Whose side are they on?
CARRINGTON, N.D. -- According to its Web site, the North Dakota Farm Bureau board of directors, in a statement of 2010 priorities, apparently following input from its recent state convention, adopted the following idea: "We believe that all gover...
CARRINGTON, N.D. -- According to its Web site, the North Dakota Farm Bureau board of directors, in a statement of 2010 priorities, apparently following input from its recent state convention, adopted the following idea: "We believe that all government agricultural program payments should be eliminated."
What? I thought that the Farm Bureau supported the current farm program adopted in 2008.
Would not "all government agricultural program payments" include direct payments, commodity loans, loan deficiency payments and crop insurance subsidies? These items add up to many millions of dollars to North Dakota farmers.
Direct payments have totaled more than $200 million per year for North Dakota farmers. Many farmers this year have low-protein wheat, which suffers huge discounts in the market.
Help for farmers
The government loan program offers an alternative to salvage a price that is not quite so disastrous. Loan deficiency payments have helped durum wheat producers with more than $76 million already this year in the face of depressed prices. Without crop insurance subsidies of 50 percent to 60 percent, adequate levels of coverage would be unaffordable to many, including those who purchase their crop insurance through a Farm Bureau agent. Good luck talking to your banker about a farm operating loan without adequate crop insurance coverage.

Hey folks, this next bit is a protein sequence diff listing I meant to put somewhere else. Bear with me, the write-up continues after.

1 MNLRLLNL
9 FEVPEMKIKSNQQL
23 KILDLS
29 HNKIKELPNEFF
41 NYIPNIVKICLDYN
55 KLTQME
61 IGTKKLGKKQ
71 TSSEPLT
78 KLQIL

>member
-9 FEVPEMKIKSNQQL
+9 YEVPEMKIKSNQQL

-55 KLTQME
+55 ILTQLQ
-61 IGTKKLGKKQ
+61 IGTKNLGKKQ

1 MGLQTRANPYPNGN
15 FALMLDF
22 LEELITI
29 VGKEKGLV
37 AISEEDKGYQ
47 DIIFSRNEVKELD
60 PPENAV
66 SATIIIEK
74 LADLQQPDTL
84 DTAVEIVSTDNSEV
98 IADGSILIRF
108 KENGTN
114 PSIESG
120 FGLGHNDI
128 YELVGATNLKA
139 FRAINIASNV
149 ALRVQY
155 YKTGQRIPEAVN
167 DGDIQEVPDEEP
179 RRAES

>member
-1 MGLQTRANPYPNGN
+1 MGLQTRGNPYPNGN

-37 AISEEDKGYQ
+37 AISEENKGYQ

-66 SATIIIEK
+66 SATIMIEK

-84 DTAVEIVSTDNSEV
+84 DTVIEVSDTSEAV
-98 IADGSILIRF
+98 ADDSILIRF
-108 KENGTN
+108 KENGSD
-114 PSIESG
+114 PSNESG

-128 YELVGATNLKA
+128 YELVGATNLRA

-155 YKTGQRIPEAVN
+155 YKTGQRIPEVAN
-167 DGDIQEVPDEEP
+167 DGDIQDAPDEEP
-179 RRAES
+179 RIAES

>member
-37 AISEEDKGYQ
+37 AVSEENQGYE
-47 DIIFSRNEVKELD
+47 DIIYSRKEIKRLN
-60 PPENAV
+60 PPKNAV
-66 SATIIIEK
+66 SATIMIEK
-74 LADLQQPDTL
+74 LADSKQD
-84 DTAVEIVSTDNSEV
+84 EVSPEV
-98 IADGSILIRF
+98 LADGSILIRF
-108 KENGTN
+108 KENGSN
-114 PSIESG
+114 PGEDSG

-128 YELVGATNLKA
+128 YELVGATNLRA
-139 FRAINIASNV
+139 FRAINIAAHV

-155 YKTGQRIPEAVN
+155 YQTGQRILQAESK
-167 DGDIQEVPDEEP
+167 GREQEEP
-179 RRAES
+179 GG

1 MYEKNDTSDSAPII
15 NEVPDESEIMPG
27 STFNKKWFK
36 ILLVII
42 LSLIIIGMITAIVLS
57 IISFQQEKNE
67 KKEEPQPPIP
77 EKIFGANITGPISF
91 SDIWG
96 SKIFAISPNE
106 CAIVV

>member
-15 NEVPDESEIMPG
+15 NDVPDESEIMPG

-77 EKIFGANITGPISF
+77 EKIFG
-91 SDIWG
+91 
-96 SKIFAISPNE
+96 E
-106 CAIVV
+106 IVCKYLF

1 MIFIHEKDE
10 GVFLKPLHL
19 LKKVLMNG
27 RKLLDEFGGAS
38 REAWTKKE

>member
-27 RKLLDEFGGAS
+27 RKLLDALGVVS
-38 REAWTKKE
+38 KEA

But wait. Maybe the Farm Bureau delegates and state directors are not crazy after all. I did some searching and found that many folks actually agree with its dislike of farm programs.
The Environmental Working Group, Environmental Defense Fund and Heritage Foundation will all get a warm feeling knowing the North Dakota Farm Bureau is on their side. They may even get the support of most urban congressman and senators from both parties.
Likewise, the editorial writers of the Washington Post, USA Today and the New York Times all will be glad to know that at least the North Dakota Farm Bureau gets that federal farm program payments are an atrocity.
Those of us who still think the American family farm is an institution worth preserving are concerned about the priorities of the North Dakota Farmers Union, the largest general farm organization in the state.